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Video Friday: UAVs Delivering Packages, More Sushi Than You Can Possibly Eat, and RoboCup Outtakes

It's Video Friday, and if you've ever wanted to know what the best way is to make 2,500 pieces of sushi in just an hour, well, we have the answer

2 min read
Video Friday: UAVs Delivering Packages, More Sushi Than You Can Possibly Eat, and RoboCup Outtakes

THIS WEEK: Will robots help a human graffiti the side of a building? Will Northrop Grumman make one of the most overblown UAV promo videos ever? Will a Darwin-OP headbutt a robot that may or may not be Italian in a RoboCup blooper reel? The answer to all of these questions is "why would we be asking if we didn't have all of this stuff queued up and ready to show you," so check out Video Friday after the break.

It's not quite a Tacocopter (not yet), but Michael McGuinness, Sean McSheehy, Mikhail Medvedev, and Abe Shultz from UMass Lowell have built themselves a little autonomous airplane that can drop off packages at GPS waypoints.

UMass Lowell ]

 

On Wednesday when we showed that high-speed robotic motion control vid, we mentioned Bot & Dolly. So, here's the kind of TOTALLY AWESOME thing that they do:

[ Bot & Dolly ]

 

Northrop Grumman's X-47B unmanned combat air vehicle (UCAV) just finished up its airworthiness test phase, and Northrop has put together a highlight reel. If you look closely, you can spot the X-47B's tailhook, all set for eventual aircraft carrier deployment.

[ UCAS-D ]

 

Speaking of Northrop Grumman, here's a promo video for its recently-introduced MQ-4C Triton, a variant of the Global Hawk designed for maritime surveillance. It's not so much the Triton that makes this worth watching, it's more just how incredibly awesomely overblown and terrible the video itself is. You'll see what I mean.

AAAARG MY EYES.

[ MQ-4C ]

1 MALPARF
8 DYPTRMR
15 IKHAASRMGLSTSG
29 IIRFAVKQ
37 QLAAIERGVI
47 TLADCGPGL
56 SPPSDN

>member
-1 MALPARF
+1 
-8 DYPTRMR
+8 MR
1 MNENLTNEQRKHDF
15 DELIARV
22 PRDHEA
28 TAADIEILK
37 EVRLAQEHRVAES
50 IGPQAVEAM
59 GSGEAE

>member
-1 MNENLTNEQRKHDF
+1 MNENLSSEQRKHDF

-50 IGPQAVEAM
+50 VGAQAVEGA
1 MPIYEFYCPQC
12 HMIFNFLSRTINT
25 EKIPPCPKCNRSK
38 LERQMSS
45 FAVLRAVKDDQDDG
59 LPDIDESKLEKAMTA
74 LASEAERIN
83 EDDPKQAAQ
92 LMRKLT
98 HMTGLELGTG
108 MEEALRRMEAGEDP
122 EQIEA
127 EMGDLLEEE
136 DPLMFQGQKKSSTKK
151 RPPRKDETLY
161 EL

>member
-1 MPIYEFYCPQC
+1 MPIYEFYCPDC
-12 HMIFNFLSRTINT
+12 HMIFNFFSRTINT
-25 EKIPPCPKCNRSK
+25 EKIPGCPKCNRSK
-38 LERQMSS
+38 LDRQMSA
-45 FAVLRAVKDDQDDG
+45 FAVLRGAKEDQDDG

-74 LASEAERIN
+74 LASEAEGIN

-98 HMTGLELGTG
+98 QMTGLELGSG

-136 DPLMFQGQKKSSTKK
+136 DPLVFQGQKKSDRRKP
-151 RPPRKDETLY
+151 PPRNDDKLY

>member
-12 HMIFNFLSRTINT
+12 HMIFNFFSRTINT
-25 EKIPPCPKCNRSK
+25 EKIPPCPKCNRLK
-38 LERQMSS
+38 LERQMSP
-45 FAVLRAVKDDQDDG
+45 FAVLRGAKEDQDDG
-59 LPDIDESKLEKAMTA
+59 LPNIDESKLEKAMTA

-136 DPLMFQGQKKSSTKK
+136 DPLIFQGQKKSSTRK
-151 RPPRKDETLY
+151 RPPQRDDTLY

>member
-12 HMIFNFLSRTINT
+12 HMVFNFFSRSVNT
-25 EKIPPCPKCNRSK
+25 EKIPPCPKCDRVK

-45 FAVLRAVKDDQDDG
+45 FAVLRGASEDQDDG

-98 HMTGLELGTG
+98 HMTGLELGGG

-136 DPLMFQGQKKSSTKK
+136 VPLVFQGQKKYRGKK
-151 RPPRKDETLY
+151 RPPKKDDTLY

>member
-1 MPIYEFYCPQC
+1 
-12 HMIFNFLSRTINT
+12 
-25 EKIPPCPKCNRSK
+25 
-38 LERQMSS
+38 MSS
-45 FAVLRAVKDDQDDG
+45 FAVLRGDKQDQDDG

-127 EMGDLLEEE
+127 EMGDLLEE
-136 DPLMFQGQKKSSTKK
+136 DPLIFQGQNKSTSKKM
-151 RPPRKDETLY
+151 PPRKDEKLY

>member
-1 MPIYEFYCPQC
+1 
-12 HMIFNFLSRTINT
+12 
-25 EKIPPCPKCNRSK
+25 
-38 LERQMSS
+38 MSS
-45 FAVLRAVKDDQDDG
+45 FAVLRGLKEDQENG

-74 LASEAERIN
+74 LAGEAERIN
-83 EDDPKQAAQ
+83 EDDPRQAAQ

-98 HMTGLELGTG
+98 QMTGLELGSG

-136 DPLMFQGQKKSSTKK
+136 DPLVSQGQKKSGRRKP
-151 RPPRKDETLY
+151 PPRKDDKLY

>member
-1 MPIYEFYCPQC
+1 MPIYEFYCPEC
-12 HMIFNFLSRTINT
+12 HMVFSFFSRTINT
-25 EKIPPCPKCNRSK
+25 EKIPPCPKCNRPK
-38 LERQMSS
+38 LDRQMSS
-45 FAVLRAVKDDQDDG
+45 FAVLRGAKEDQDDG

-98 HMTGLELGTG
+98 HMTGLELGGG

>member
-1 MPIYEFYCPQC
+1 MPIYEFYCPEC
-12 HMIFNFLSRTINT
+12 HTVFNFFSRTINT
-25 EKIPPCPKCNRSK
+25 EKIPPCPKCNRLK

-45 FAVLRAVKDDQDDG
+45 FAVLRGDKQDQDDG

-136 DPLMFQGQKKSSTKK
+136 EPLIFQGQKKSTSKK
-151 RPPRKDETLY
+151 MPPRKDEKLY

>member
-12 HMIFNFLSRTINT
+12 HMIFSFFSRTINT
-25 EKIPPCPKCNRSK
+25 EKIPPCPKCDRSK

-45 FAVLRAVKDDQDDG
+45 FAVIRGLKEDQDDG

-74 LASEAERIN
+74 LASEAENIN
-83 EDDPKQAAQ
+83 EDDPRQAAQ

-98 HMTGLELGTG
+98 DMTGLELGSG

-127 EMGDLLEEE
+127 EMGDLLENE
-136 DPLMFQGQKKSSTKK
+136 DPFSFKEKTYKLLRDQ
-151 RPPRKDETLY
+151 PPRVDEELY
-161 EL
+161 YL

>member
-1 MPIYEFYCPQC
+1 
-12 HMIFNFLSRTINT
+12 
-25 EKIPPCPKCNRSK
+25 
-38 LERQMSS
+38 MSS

Yep, those singing robot heads are back, this time with Queen's Bohemian Rhapsody. It starts off slow, and then gets weird:

 

Robots? Cleaning whiskey barrels? It's more likely than you think, at least, in Scotland at Diageo:

"Before being bottled the whisky gets its unique flavor by being matured in oak casks (barrels). Between batches the casks are thoroughly cleaned, a job now carried out by ABB robots, which has removed people from a heavy and tedious task."

 

Some 2,500 pieces of inari sushi per hour is a lot of inari sushi, which is why you need a robot to do the hard part: delicately stuffing rice into the fried tofu skin.

If you like sushi, this robot is a steal at just $50,000.

Via [ DigInfo News ]

 

To wrap things up, we've got a video from BotSportTV of a bunch of bloopers from RoboCup. You'll see a bunch of footage of CHARLI, and make sure to stick around until 1:25 to watch a Darwin-OP pull a Zidane-style headbutt on some lesser robot which may or may not have made an insulting remark about its programmer.

[ BotSport.TV ]

The Conversation (0)

The Bionic-Hand Arms Race

The prosthetics industry is too focused on high-tech limbs that are complicated, costly, and often impractical

12 min read
Horizontal
A photograph of a young woman with brown eyes and neck length hair dyed rose gold sits at a white table. In one hand she holds a carbon fiber robotic arm and hand. Her other arm ends near her elbow. Her short sleeve shirt has a pattern on it of illustrated hands.

The author, Britt Young, holding her Ottobock bebionic bionic arm.

Gabriela Hasbun. Makeup: Maria Nguyen for MAC cosmetics; Hair: Joan Laqui for Living Proof
DarkGray

In Jules Verne’s 1865 novel From the Earth to the Moon, members of the fictitious Baltimore Gun Club, all disabled Civil War veterans, restlessly search for a new enemy to conquer. They had spent the war innovating new, deadlier weaponry. By the war’s end, with “not quite one arm between four persons, and exactly two legs between six,” these self-taught amputee-weaponsmiths decide to repurpose their skills toward a new projectile: a rocket ship.

The story of the Baltimore Gun Club propelling themselves to the moon is about the extraordinary masculine power of the veteran, who doesn’t simply “overcome” his disability; he derives power and ambition from it. Their “crutches, wooden legs, artificial arms, steel hooks, caoutchouc [rubber] jaws, silver craniums [and] platinum noses” don’t play leading roles in their personalities—they are merely tools on their bodies. These piecemeal men are unlikely crusaders of invention with an even more unlikely mission. And yet who better to design the next great leap in technology than men remade by technology themselves?

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